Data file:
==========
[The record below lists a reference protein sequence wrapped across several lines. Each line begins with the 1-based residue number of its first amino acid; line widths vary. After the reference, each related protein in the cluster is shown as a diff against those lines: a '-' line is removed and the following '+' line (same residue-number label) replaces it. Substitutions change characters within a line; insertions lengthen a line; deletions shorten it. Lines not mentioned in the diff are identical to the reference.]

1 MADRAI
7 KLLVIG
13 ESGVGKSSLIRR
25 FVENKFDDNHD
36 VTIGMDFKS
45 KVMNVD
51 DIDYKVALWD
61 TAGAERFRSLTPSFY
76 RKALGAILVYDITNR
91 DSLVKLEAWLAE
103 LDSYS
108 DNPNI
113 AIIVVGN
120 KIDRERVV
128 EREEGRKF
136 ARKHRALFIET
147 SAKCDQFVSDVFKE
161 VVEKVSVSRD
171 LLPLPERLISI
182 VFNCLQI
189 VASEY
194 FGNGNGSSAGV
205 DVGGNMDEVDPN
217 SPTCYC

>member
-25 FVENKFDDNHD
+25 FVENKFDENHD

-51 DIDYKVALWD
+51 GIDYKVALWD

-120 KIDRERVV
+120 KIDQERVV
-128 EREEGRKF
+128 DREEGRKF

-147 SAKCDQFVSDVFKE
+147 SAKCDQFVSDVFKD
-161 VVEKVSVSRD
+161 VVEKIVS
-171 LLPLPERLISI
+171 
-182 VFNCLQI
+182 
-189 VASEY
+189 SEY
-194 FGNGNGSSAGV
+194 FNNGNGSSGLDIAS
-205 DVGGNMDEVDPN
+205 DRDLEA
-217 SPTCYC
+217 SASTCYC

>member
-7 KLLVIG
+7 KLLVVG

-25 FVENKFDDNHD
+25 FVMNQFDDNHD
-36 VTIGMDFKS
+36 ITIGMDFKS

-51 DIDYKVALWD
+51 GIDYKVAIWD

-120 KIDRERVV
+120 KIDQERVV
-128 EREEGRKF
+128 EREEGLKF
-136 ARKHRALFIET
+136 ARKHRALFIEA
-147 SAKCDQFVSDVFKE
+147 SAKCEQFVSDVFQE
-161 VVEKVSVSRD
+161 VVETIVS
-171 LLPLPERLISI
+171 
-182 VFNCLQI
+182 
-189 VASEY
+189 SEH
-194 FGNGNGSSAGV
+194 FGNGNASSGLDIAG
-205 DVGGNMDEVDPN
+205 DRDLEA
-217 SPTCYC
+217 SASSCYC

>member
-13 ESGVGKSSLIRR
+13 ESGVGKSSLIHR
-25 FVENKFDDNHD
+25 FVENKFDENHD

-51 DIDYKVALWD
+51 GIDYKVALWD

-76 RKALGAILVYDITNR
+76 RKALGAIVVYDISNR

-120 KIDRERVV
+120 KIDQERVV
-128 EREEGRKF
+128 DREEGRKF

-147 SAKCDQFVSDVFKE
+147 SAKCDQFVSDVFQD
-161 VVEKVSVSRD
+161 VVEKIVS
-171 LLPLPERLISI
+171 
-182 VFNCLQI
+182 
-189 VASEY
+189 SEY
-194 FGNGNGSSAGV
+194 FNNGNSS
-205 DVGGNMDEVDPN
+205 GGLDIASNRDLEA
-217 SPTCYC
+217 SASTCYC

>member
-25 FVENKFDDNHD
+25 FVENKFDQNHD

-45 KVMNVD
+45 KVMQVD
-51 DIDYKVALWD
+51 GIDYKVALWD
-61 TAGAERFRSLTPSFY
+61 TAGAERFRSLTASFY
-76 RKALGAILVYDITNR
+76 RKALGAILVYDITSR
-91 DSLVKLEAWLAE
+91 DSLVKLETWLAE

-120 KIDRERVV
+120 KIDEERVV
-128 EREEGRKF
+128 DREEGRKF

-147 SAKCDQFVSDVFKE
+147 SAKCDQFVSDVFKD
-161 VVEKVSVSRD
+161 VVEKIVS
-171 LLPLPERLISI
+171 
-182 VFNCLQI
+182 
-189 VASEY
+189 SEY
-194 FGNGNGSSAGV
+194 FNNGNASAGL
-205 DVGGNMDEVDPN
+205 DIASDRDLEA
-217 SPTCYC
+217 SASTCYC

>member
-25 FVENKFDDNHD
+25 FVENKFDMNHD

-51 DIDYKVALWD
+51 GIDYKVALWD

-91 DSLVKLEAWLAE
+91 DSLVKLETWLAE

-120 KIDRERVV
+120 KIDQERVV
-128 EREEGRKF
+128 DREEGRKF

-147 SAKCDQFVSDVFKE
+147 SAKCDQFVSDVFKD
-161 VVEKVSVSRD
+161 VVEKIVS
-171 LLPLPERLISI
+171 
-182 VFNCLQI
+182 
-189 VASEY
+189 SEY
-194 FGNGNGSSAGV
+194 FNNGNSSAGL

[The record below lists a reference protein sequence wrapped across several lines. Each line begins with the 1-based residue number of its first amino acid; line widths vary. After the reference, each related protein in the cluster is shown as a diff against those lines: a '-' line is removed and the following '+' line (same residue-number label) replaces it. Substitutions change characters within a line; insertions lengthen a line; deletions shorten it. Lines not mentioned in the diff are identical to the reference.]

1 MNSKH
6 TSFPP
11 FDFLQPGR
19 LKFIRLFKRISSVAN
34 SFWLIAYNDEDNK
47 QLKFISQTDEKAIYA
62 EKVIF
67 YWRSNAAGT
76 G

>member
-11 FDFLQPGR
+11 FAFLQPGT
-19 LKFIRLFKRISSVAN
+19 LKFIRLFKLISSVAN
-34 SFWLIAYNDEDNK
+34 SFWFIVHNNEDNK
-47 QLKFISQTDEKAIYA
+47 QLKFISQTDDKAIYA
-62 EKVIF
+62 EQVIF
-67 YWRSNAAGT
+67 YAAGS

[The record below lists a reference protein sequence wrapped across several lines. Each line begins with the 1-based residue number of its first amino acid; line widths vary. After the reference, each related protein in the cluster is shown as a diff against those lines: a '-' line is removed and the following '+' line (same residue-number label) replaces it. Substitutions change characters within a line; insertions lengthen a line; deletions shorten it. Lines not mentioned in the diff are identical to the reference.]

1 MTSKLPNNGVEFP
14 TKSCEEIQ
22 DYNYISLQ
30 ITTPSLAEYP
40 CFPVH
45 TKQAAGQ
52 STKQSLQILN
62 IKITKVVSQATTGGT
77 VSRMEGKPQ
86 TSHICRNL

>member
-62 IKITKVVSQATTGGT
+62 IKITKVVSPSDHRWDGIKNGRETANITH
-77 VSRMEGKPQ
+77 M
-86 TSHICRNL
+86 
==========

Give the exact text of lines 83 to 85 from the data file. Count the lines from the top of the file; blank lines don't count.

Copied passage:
-13 ESGVGKSSLIRR
+13 ESGVGKSSLIHR
-25 FVENKFDDNHD